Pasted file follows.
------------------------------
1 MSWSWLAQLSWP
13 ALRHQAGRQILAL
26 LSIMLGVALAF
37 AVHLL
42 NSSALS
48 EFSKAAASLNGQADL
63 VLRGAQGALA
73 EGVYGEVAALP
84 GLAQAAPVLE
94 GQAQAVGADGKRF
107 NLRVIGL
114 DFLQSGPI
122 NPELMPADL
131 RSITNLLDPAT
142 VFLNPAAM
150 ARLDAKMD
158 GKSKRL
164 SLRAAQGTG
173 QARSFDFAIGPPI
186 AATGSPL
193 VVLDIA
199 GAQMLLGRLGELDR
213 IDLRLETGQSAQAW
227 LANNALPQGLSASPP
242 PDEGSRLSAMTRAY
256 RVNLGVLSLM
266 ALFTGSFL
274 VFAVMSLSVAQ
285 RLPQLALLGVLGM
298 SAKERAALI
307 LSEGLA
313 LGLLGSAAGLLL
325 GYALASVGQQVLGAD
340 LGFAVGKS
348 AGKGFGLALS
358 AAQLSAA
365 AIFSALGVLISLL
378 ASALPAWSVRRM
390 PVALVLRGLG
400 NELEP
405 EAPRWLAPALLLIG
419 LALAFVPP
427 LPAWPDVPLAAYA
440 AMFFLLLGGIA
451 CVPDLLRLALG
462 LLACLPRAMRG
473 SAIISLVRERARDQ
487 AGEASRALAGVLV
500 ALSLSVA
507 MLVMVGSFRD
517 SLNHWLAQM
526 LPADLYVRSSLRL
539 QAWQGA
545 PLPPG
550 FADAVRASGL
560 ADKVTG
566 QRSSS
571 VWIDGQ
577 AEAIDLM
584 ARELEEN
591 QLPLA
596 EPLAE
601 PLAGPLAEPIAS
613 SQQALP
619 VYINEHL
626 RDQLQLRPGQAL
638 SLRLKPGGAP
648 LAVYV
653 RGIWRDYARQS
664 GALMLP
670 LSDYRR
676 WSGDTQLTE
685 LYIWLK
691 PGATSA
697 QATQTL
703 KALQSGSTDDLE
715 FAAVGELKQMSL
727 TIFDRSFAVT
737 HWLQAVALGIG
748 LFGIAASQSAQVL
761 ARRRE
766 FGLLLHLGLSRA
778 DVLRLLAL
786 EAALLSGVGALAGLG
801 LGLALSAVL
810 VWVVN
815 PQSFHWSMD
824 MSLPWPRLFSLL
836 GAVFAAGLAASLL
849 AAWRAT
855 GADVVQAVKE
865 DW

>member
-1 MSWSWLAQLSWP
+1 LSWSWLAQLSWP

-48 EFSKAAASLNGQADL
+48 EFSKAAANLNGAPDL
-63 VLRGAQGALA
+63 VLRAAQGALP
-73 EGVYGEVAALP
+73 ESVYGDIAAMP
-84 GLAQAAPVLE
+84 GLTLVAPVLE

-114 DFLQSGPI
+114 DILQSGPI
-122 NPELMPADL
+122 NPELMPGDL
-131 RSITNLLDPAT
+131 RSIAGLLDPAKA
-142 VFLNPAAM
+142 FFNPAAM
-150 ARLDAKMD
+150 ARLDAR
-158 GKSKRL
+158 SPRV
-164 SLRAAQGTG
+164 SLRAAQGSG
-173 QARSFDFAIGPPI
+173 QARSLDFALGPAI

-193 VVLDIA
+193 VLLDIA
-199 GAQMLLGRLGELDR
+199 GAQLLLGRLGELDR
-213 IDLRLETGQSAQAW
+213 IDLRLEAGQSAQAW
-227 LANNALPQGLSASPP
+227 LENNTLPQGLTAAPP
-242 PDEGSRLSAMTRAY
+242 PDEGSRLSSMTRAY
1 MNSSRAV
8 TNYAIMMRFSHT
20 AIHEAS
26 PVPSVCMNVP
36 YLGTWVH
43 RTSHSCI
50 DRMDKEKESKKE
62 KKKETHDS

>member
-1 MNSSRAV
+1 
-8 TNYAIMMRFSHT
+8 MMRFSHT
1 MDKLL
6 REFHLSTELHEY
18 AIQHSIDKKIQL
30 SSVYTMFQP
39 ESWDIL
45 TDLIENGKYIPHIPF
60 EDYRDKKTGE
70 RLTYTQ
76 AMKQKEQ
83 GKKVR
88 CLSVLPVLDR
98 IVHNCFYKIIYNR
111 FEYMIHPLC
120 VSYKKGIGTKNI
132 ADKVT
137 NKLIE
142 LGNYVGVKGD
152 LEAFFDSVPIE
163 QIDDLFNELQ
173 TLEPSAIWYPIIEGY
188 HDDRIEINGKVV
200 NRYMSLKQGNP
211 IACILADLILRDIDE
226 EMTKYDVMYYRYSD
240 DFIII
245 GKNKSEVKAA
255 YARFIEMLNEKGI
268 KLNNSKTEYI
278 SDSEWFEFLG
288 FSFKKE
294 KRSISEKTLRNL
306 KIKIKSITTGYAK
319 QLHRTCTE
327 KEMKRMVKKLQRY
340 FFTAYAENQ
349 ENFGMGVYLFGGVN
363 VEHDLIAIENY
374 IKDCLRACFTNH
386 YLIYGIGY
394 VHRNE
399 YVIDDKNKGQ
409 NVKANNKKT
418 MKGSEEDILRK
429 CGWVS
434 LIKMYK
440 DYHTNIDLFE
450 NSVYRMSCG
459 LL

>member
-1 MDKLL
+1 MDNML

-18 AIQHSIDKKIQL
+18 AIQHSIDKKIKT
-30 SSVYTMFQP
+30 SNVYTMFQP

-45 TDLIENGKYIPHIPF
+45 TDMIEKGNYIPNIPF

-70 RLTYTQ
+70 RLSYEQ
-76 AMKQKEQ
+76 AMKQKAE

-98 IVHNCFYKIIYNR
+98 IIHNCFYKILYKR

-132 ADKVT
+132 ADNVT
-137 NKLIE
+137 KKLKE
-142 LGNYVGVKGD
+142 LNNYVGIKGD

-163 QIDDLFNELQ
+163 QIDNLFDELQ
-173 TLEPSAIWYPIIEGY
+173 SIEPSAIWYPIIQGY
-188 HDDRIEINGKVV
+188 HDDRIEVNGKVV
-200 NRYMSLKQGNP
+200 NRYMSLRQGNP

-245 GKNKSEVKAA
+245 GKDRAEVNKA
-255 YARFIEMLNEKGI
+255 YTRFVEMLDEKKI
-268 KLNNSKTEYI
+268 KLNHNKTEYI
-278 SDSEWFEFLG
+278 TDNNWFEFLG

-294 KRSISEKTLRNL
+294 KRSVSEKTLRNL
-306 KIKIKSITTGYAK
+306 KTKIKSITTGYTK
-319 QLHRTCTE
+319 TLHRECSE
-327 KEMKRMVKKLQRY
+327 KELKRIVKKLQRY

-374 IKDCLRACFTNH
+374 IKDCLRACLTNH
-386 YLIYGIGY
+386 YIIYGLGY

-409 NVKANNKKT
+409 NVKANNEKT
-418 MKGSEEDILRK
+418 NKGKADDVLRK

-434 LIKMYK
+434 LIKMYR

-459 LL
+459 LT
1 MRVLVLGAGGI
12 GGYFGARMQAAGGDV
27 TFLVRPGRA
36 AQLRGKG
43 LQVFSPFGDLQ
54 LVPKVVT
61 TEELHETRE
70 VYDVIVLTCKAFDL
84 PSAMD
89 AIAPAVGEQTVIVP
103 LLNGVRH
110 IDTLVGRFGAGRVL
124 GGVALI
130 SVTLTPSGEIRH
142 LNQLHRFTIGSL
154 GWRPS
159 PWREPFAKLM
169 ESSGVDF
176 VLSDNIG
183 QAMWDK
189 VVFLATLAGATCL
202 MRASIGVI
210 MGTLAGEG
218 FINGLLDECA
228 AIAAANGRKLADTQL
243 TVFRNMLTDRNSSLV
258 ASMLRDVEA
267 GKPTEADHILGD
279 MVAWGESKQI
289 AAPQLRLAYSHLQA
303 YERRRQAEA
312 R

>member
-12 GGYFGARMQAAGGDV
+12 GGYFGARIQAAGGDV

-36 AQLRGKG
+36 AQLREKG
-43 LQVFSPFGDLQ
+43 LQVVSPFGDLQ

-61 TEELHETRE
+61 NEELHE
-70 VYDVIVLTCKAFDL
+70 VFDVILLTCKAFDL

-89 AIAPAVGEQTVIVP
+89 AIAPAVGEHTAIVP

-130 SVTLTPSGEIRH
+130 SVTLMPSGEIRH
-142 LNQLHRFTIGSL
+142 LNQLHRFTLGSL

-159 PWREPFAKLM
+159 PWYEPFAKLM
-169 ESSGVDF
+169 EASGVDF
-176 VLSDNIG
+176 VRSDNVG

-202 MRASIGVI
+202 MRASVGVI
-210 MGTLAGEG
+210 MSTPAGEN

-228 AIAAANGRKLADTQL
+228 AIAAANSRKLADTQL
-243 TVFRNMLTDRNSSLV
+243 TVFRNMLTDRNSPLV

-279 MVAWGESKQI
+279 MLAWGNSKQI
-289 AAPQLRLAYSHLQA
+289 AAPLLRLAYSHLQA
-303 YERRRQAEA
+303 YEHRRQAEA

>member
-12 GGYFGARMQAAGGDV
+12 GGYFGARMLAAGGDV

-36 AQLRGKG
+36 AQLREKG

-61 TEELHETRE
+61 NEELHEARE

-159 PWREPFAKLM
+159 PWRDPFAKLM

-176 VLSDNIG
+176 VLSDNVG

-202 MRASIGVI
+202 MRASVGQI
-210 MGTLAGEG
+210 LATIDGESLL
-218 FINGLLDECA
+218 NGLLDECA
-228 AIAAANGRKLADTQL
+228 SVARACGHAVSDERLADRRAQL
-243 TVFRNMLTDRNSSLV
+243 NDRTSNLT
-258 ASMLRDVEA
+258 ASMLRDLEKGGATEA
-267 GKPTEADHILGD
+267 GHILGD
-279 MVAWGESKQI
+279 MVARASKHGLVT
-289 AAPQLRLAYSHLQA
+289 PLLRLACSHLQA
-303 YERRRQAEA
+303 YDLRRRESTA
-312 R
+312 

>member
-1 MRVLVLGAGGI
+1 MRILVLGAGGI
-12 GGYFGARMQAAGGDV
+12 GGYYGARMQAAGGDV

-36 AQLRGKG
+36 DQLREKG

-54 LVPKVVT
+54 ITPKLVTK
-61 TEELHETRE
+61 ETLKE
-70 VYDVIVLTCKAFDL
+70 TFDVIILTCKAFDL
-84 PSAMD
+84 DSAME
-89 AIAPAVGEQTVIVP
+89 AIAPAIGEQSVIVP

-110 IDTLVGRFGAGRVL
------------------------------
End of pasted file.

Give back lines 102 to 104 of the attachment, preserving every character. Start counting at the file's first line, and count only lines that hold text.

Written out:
-84 GLAQAAPVLE
+84 GLTLVAPVLE

-114 DFLQSGPI